If the lawn needs to be dethatched, it is better to do that first before the topdressing goes down. Not all grasses make thatch. Grass types that produce stolons or rhizomes tend to be the ones that produce thatch. Warm season grasses are the most susceptible. Among cool season grasses, Kentucky bluebrass has been known to develop thatch. If thatch problems are severe, dethatching will leave a lot of debris on the grass surface.
There are several types of dethatchers available to homeowners. Power dethatchers can be rented at equipment rental stores. You can purchase an inexpensive, non-motorized dethatcher that you pull behind your mower. They work well and can be weighted down with sand bags or bricks for greater depth.
Core Aeration and Compost
One of the most beneficial things you can do for your lawn is “core aeration”. Core aeration relieves soil compaction by removing plugs of soil ¾ inch wide and 2 ½ to 3 inches long. The removal of these plugs allow more water and oxygen to the root zone. Removing these plugs does not hurt the grass. Multiple passes is better than a single pass with the aerator.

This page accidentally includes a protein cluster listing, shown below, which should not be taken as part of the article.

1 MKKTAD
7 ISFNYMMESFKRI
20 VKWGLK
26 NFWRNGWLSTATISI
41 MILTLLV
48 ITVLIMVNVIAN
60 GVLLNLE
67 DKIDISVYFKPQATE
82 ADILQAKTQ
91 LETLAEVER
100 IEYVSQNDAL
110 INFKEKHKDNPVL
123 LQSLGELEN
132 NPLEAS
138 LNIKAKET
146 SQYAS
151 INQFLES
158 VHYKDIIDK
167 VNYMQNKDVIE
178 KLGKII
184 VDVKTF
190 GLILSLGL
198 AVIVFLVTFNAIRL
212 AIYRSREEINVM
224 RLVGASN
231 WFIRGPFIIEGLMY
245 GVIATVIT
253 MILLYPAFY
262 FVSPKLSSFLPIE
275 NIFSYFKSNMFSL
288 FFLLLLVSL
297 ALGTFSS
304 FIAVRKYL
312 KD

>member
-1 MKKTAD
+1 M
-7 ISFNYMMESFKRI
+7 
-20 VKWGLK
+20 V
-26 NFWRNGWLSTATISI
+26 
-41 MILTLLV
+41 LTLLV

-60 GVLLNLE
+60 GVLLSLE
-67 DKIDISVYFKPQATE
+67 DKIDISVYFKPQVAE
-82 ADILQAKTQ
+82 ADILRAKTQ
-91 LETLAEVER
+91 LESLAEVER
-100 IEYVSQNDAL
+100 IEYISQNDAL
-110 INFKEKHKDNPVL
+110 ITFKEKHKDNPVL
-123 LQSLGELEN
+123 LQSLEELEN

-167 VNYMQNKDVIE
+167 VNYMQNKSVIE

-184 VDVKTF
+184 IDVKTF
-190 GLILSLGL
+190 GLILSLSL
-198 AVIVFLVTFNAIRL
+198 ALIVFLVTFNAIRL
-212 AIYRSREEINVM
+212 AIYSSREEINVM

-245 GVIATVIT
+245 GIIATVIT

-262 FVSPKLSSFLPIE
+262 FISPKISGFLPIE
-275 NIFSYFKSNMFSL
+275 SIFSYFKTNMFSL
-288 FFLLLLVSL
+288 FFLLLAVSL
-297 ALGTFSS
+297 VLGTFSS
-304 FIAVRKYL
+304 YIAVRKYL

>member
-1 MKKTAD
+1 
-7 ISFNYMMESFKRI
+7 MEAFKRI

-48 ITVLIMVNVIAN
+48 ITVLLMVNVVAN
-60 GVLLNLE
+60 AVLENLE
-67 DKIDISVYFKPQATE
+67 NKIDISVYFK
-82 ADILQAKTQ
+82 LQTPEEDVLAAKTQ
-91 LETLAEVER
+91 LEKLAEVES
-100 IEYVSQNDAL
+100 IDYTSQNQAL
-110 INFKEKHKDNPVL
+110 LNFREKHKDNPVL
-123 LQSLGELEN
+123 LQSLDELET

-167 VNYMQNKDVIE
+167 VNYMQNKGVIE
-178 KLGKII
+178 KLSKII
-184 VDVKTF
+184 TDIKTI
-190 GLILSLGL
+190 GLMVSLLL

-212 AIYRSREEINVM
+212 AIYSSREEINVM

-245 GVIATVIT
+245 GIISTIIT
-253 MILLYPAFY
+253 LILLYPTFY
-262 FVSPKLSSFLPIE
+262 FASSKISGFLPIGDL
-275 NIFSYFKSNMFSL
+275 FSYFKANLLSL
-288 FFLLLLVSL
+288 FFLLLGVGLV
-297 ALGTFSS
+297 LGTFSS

Core aeration can be done on warm season grass just as the grass begins growing and on cool season grass in late September through October. Core aerators can be rented at many rental equipment stores. One concern with aerating in spring is to ensure the soil doesn’t dry out too much in the days following aeration. Depending on your soil, you may have some weed growth since the soil has been disturbed and seeds may be brought to the surface.
If your soil is of poor quality, such as high clay content, remove the cores from the grass surface before top dressing. If the soil is loamy, leave the cores on the surface to break down naturally.